Putting the Well into Your Wellbeing
We all became veterinarians because we love animals and want to make a positive impact on their lives. We focus on the human animal bond, while building long lasting partnership with owners. Sometimes we have to have difficult conversations which are emotionally charged and can make our days hard. This day of workshops is will help us understand ourselves as well as how to change our the most difficult situations into an opportunity to thrive while we care for animals. You will be guided through the workshops by Makenzie Peterson
, Wellbeing Program Director at Cornell University College of Veterinary Medicine10:00-10:50 AM: Overwhelmed by Compassion Fatigue & Burnout? There Are Solutions!
Whether we're pushing through a difficult work week, struggling to address complexities, or navigating difficult cases and people, it's hard not to feel emotionally drained and wonder if we should keep going, if any of it is worth the stress. Feeling our sense of compassion for others and meaning in our work lessen as hard times persist is common but not unmanageable. Managing compassion fatigue and burnout will involve effort and intention, but will help us renew our passion over time and contribute to career longevity. This workshop will teach participants the difference between compassion fatigue and burnout and how to prevent and address them.11:10 AM-12:00 PM: Imposter Syndrome: How Feeling “Not Good Enough” Might Be A Symptom of Success
Imposter syndrome is a psychological pattern in which a person believes that they are inadequate and incompetent despite evidence that indicates they are skilled and successful. This can result in an inability to internalize accomplishments and a persistent feeling of never being “good enough.” Imposter syndrome impacts our colleagues, supervisors, and our loved ones, and plays a role in how we interact with each other, our interpersonal communication, and how we present ourselves. In this workshop, participants will learn about the root causes of imposter syndrome and discuss the six dimensions of imposter syndrome. The group will also identify the five types of imposters, how these types manifest themselves in our lives, and explore ways to help themselves and others overcome imposter syndrome.2:30-3:20 PM: Workplace Culture and Wellbeing: How To Make A Change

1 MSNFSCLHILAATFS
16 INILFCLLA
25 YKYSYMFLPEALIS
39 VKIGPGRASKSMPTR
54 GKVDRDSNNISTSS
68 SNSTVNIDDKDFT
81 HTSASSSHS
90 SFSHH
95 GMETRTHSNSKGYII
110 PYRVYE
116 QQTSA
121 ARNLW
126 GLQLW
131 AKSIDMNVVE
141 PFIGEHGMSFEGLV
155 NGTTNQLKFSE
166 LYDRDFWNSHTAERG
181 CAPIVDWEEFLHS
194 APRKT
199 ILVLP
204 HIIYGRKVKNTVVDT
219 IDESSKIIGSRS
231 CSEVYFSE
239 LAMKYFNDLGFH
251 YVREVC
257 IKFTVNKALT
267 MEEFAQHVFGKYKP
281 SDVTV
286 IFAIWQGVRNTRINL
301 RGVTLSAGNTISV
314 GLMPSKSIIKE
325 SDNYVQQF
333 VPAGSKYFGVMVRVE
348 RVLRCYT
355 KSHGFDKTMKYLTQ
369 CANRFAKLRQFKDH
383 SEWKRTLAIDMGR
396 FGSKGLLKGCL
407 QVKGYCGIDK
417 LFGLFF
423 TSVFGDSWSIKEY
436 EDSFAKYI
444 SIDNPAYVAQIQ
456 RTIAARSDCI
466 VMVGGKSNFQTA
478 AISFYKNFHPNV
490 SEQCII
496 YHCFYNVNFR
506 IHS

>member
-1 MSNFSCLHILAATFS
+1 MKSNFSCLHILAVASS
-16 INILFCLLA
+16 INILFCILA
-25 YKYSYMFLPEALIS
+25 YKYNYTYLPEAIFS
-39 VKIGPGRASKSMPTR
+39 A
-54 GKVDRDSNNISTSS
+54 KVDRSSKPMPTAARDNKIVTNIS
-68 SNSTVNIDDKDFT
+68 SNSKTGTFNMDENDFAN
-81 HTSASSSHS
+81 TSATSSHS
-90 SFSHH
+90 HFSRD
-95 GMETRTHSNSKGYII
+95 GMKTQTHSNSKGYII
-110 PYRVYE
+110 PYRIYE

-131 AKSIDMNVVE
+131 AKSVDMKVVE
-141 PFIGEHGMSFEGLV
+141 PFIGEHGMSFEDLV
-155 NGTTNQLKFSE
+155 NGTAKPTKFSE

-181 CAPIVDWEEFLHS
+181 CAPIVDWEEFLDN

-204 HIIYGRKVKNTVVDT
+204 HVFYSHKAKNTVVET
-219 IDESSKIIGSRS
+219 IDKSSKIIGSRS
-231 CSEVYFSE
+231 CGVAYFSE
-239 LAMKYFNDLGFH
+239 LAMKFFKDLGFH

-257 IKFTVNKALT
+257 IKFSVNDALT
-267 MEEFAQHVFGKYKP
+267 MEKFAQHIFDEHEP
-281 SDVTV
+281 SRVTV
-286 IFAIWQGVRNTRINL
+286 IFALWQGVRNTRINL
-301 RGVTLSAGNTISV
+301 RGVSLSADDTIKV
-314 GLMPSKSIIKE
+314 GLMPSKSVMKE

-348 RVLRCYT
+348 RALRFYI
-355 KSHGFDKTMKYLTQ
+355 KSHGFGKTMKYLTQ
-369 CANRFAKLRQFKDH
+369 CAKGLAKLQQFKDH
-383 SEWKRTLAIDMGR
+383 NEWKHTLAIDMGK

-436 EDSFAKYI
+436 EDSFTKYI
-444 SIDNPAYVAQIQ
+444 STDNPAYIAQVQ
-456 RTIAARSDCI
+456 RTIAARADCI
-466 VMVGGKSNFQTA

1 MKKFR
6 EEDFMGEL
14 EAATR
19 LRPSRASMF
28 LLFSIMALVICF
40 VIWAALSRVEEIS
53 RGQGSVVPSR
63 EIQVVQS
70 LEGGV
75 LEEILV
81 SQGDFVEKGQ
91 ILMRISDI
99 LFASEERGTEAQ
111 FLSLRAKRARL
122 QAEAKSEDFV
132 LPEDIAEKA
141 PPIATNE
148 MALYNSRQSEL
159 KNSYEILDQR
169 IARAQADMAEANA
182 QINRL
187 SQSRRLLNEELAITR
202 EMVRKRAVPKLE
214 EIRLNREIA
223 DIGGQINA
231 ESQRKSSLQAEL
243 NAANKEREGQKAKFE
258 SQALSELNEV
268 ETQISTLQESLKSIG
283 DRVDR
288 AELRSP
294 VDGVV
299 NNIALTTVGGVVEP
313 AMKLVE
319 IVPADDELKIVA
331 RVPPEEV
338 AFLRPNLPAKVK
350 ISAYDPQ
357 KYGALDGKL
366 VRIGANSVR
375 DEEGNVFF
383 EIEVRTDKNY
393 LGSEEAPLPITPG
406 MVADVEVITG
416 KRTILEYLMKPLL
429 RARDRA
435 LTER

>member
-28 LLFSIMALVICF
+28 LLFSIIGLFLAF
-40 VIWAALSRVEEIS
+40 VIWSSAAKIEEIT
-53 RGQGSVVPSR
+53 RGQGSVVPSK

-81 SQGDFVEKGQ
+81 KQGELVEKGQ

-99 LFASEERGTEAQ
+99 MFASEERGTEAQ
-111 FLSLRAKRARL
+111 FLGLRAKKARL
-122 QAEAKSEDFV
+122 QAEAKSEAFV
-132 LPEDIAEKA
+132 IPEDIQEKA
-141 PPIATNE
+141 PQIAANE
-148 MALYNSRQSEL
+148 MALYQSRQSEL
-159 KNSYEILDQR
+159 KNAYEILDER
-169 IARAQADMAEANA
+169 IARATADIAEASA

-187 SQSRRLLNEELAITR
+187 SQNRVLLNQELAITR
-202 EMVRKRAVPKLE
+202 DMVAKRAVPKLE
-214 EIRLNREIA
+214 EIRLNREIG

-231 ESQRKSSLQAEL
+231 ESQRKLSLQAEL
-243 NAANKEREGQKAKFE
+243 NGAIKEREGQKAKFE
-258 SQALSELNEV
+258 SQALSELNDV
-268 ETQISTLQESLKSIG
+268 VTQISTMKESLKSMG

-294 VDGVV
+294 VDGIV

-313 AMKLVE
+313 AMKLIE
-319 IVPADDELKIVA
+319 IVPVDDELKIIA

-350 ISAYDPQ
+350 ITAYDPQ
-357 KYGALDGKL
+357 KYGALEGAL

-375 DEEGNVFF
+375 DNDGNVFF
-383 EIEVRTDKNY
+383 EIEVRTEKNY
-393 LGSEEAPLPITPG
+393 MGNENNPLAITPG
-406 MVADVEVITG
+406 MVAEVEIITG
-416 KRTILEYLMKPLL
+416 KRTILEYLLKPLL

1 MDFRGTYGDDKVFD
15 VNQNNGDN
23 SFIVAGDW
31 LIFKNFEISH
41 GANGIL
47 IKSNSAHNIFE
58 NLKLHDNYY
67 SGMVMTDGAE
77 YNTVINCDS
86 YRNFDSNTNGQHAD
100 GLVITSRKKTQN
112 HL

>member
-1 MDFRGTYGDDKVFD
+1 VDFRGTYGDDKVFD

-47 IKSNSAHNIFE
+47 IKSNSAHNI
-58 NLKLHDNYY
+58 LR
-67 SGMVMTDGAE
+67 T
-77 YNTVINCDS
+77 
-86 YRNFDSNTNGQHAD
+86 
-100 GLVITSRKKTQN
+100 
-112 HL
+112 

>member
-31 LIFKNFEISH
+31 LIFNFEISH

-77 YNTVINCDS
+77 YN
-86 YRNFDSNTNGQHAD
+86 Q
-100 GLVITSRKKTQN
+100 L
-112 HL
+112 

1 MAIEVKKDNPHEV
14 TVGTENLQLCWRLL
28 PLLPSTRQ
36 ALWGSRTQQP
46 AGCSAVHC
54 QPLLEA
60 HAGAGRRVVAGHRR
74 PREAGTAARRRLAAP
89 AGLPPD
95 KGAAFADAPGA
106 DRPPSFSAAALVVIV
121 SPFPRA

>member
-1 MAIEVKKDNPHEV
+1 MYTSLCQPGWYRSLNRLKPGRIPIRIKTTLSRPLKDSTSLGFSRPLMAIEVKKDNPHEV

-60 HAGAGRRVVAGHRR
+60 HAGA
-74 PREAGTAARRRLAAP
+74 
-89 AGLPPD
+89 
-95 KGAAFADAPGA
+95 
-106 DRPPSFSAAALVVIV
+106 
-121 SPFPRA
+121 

Trying to shift or change a practice culture is a long, arduous process, but worth the energy and effort to build a more resilient profession. Not only does this improve retention, it also improves moral and diminishes workplace burnout. This workshop will cover the top models for organizational culture change, how to incorporate multiple stakeholder needs, and navigating barriers to change such as; closed attitudes, counterproductive change dynamics, and lack of expertise. Participants will leave with an awareness and a framework to think more critically about how to achieve a culture of wellbeing in their practices and build more collective resilience in veterinary medicine.
3:40-4:30 PM: Drafting Your Wellbeing Framework: A Hands-On Workshop
This “working group” style workshop takes what was learned in “Building a Culture of Wellbeing in Veterinary Medicine,” and focuses participants on applying that knowledge towards developing a draft of their strategic organizational wellbeing framework. Participants will be guided through a step-by-step process of how to approach building their wellbeing plan, how many wellbeing components would be addressed to sustainably fit the needs of their organization, and identify the external collaborations that need to be explored. Practice teams and/or leadership teams are recommended to attend this workshop together to develop this organizational framework as a group. Workshop Leader
Makenzie Peterson, MSc
Born and raised in Alaska, Peterson graduated from the University of Utah with an MSc in Health Promotion & Health Education. Her expertise focuses on the health and wellbeing field, including having worked at a MIT/Harvard-sponsored start-up in the Harvard Innovation Lab focusing on educating college students on health topics. Makenzie is also a health and wellness coach, certified rape crisis counselor, and opioid overdose prevention educator. As Cornell University’s CVM Wellbeing Program Director, she provides individual and group non-clinical counseling and referral services to support the wellbeing of students, faculty, and staff. She also develops health education programming and speaks on topics such as; mental and physical health, stress reduction, suicide prevention, compassion fatigue and burnout, mindfulness meditation, interpersonal communication, violence prevention, imposter syndrome, growth mindsets and resiliency, alcohol and substance use, and a variety of other wellbeing-related topics.